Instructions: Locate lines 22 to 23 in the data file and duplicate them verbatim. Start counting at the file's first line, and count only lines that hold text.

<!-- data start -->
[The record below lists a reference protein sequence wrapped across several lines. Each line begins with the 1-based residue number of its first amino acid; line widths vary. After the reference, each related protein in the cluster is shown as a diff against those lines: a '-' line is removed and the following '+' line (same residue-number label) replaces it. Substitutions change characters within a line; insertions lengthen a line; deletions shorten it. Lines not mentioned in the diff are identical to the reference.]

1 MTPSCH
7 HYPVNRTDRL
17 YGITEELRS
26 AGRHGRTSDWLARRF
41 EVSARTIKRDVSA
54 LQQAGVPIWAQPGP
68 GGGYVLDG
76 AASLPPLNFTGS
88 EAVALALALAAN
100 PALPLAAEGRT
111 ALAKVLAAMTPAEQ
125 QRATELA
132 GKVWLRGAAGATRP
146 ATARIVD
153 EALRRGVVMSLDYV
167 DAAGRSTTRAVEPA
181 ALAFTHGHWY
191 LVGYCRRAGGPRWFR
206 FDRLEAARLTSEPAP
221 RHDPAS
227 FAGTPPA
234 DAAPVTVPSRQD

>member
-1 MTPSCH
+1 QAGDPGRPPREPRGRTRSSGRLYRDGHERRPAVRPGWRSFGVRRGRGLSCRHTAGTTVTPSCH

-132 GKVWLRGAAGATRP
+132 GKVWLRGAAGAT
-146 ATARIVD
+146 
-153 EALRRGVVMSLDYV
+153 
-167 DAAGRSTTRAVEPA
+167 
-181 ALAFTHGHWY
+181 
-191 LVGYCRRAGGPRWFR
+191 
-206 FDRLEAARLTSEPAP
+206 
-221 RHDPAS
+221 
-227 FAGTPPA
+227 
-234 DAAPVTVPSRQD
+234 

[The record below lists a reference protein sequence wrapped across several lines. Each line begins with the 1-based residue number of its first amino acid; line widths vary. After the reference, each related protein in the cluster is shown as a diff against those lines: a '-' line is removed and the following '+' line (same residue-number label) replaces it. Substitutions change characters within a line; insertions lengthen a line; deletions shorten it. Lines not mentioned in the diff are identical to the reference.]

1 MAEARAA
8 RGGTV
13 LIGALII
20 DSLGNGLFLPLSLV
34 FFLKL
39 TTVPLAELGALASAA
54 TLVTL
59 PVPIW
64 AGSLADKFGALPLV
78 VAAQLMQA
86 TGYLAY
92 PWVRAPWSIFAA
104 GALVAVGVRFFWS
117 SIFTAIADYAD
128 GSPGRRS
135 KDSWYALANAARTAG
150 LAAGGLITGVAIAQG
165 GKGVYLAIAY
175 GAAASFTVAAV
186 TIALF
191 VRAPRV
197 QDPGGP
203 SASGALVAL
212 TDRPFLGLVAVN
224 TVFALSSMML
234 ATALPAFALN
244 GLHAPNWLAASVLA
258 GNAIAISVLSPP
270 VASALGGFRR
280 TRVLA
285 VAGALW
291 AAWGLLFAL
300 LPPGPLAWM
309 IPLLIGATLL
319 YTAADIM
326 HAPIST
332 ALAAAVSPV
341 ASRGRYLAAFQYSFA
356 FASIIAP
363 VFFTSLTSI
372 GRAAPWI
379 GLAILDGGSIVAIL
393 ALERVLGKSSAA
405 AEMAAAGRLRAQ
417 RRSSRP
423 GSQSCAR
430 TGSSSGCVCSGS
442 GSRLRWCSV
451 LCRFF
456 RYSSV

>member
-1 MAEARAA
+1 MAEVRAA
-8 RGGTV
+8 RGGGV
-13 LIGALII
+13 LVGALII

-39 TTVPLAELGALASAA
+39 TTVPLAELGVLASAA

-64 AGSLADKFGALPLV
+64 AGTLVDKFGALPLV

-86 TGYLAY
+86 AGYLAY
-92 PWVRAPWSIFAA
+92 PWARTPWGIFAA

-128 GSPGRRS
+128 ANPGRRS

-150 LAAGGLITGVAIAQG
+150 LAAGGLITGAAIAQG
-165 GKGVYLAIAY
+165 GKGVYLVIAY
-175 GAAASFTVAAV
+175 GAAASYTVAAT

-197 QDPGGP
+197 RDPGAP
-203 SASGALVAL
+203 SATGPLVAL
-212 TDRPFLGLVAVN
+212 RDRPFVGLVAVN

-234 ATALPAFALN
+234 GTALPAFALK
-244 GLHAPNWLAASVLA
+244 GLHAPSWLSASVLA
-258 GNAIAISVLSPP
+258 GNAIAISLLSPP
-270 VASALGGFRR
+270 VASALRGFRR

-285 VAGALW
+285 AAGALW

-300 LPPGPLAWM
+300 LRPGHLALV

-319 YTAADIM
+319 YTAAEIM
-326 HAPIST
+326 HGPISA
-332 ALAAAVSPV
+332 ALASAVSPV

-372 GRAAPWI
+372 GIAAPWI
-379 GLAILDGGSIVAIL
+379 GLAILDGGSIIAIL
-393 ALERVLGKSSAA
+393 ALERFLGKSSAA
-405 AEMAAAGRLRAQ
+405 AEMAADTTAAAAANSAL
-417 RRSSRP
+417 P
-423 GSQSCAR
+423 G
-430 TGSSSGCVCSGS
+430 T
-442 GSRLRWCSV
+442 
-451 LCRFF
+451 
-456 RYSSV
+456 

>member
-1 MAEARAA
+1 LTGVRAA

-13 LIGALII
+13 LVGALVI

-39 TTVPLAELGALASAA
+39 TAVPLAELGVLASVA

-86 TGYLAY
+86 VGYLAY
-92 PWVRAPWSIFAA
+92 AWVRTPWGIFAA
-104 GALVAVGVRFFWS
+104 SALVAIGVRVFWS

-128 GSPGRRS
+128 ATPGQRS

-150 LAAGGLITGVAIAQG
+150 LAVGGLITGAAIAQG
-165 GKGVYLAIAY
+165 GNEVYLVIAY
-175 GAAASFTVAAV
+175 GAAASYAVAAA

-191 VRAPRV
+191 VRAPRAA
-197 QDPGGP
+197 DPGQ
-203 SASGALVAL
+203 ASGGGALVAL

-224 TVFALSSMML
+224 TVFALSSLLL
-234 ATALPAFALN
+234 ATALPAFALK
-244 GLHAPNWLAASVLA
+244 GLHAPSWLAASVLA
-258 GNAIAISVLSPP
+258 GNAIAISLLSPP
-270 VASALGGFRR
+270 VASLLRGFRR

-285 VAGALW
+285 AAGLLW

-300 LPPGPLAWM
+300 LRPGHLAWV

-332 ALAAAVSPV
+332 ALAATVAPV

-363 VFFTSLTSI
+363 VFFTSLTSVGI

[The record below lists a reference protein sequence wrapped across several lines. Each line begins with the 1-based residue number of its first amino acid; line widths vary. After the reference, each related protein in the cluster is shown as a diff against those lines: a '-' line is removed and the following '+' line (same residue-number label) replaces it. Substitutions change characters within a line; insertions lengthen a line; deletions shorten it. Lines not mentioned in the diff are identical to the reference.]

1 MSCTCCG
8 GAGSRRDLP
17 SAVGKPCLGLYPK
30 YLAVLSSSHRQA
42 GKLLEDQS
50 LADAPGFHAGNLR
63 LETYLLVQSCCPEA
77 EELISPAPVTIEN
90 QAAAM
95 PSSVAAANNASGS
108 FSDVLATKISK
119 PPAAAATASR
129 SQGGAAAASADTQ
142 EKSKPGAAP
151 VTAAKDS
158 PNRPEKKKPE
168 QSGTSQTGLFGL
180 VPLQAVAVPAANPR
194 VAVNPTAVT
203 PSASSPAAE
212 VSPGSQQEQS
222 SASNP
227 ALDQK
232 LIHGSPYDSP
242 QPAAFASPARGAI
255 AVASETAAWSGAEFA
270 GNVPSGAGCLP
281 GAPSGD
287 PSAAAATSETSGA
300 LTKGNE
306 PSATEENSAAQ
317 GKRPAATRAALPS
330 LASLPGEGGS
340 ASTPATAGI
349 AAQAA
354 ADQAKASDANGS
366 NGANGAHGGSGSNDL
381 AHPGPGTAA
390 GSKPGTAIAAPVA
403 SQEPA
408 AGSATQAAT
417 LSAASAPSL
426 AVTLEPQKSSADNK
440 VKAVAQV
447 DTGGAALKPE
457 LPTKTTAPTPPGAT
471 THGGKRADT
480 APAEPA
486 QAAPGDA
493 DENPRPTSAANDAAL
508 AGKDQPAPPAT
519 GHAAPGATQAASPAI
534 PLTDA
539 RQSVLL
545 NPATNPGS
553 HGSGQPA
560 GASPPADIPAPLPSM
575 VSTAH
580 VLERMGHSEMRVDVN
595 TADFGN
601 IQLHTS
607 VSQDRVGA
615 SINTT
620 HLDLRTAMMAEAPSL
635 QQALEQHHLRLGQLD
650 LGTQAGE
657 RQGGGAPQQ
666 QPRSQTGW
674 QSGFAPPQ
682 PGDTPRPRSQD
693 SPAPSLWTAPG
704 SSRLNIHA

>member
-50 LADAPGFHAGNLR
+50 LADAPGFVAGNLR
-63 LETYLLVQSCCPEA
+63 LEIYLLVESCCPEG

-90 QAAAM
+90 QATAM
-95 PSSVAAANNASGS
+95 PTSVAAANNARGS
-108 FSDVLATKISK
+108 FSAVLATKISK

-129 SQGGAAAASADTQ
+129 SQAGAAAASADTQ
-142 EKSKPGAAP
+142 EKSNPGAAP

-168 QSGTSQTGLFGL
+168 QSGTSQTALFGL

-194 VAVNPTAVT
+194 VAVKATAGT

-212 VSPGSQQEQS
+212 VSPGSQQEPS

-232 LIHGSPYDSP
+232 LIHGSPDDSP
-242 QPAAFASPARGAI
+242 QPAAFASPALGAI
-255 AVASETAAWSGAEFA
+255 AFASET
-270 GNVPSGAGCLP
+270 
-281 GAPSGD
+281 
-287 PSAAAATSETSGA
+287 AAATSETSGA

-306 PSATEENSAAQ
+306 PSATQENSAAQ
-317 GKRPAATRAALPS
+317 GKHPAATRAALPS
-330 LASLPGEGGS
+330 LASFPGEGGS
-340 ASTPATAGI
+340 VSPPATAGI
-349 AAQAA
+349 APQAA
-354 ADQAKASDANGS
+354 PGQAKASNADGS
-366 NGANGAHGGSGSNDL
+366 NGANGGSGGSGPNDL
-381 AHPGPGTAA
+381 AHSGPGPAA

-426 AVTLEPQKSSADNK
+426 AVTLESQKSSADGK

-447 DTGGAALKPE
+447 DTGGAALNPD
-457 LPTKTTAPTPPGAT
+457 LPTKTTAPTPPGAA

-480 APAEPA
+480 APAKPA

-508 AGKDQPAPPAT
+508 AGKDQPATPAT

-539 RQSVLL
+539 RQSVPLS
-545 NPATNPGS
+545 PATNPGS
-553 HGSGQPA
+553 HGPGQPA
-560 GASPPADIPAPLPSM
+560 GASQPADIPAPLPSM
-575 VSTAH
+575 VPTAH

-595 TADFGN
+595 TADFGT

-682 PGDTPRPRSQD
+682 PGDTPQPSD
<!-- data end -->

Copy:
227 FAGTPPA
234 DAAPVTVPSRQD